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This article discusses the mural that Diego Rivera recently had painted at the Hospital de La Raza del IMSS (Instituto Mexicano del Seguro Social) [Mexican Social Security Institute], in which he represented the medical culture of Mexico’s past in an attempt to give the population a sense of security in the present. Rivera used a new technique here, combining fresco painting with mosaics, and announced that he always tried to work with the architect so that they could both share an aesthetic responsibility for the building. Rivera ends by saying that Mexicans could look forward to enjoying not just the mural but the full range of public services to be offered by the Hospital de la Raza once it was open. On the other hand, he deplores the fact that peasants in rural areas are unable to enjoy the benefits of social security because they live in a country divided by class struggle.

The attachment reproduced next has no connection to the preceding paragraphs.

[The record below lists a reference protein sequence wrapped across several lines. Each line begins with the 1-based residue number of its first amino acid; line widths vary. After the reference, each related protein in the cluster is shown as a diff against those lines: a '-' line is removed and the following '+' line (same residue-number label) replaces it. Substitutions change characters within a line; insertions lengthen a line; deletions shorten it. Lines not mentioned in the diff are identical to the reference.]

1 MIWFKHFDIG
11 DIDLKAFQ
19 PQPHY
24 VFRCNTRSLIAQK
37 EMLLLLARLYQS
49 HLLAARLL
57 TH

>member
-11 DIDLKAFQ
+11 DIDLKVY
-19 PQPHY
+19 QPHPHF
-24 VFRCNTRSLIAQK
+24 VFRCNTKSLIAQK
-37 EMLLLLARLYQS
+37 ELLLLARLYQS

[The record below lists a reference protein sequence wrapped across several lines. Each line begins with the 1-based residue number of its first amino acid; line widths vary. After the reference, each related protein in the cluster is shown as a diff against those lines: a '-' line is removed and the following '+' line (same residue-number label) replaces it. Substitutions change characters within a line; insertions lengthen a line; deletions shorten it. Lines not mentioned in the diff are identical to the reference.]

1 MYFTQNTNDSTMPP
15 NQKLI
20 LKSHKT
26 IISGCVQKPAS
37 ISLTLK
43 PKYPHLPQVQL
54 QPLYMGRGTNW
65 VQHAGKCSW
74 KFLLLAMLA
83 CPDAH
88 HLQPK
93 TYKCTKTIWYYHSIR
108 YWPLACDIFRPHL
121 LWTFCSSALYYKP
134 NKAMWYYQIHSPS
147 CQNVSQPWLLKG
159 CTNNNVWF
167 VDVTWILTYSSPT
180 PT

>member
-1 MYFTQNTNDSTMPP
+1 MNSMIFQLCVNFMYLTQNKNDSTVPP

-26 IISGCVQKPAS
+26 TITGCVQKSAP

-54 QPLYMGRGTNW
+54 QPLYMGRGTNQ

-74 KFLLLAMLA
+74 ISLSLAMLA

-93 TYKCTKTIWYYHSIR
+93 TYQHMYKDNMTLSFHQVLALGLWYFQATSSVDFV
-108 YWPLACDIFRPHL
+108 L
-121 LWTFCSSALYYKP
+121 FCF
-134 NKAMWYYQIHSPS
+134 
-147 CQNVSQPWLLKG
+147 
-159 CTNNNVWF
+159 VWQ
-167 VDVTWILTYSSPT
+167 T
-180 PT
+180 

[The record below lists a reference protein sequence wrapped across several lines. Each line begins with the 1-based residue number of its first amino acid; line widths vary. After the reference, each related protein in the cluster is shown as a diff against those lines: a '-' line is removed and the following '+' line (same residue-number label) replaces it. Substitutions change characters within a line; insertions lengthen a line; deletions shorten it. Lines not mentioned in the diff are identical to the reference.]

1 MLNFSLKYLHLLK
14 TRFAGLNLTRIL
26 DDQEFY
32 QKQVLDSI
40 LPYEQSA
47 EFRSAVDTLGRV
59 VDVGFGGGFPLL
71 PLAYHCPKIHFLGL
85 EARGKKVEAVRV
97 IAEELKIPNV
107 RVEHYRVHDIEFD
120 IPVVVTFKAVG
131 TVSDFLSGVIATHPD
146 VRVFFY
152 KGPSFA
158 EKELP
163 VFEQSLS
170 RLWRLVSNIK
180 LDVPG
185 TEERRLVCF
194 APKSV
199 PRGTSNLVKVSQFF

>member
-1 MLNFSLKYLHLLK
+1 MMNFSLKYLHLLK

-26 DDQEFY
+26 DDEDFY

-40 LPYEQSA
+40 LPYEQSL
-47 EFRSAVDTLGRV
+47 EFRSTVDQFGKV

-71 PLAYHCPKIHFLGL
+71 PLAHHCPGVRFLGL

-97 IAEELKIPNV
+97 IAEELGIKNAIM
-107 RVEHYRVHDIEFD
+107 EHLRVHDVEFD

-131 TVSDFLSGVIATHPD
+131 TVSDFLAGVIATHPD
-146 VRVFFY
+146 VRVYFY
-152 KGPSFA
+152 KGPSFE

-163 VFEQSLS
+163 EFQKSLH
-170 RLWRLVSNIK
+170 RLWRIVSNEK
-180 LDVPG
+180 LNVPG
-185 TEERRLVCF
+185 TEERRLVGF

The Hospital de la Raza was a major project at that time, created in response to a demand in the area of public health. It provided Diego Rivera (1886-1957) with the chance to work with the finest Mexican architects and artists of the period. Art and architecture thus combined to create a building in which the interior decoration was in harmony with the structure of the edifice as a whole. Enrique Yáñez (1908-90), the architect in charge of the construction of the Hospital de la Raza, designed walls especially for murals created by Rivera and David Alfaro Siqueiros (1896-1974). Rivera named the mural that is mentioned in this article, La Historia de la Medicina en México: El pueblo en demanda de la salud (1953-1954) [The History of Medicine in Mexico: The People Demand Health]. This was the final work created by the famous muralist, in which he strove to represent Pre-Hispanic tradition as it relates to modern medicine. We know that Rivera was a great lover of Mexican Pre-Hispanic culture—his own house, El Anahuacalli is proof of that—so it comes as no surprise to see that he included it in this mural.